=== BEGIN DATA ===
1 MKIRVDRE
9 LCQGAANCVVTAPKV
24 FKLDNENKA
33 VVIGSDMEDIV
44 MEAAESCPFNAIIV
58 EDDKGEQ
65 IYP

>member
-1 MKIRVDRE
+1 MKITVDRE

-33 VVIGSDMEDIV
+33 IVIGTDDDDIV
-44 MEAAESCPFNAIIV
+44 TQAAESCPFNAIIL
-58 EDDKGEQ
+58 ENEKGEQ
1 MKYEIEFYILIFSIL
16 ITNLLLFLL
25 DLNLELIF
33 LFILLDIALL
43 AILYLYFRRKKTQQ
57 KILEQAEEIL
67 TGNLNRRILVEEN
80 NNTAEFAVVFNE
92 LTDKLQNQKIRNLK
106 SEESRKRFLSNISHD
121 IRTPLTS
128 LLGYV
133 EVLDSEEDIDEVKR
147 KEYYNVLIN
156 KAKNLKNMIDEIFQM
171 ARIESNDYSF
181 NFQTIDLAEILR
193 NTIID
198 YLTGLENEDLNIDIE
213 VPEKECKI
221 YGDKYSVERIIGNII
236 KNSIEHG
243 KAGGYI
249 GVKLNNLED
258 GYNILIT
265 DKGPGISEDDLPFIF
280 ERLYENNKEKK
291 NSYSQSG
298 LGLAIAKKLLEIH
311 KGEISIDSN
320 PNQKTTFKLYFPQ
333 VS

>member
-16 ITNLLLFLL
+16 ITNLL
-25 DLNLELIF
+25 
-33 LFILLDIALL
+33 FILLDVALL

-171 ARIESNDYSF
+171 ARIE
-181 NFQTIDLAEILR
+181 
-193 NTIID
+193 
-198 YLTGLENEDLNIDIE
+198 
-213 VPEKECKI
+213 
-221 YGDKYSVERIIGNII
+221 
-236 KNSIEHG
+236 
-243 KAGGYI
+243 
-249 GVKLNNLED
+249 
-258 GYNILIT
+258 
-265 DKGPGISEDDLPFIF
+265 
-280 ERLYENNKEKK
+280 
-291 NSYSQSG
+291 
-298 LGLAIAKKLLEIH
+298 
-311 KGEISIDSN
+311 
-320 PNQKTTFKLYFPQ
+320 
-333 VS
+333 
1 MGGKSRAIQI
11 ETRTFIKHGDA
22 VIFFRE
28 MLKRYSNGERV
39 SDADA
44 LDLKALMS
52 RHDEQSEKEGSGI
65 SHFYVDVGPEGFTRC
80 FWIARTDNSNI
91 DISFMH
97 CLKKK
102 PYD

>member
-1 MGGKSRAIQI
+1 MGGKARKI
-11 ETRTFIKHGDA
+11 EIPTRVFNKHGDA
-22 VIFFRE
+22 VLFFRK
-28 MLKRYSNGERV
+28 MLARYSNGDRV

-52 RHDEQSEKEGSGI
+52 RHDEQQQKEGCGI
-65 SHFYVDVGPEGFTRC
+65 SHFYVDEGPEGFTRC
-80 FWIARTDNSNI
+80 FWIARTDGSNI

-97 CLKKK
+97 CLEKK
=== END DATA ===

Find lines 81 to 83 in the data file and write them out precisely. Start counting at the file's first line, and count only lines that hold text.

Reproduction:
+291 
-298 LGLAIAKKLLEIH
+298 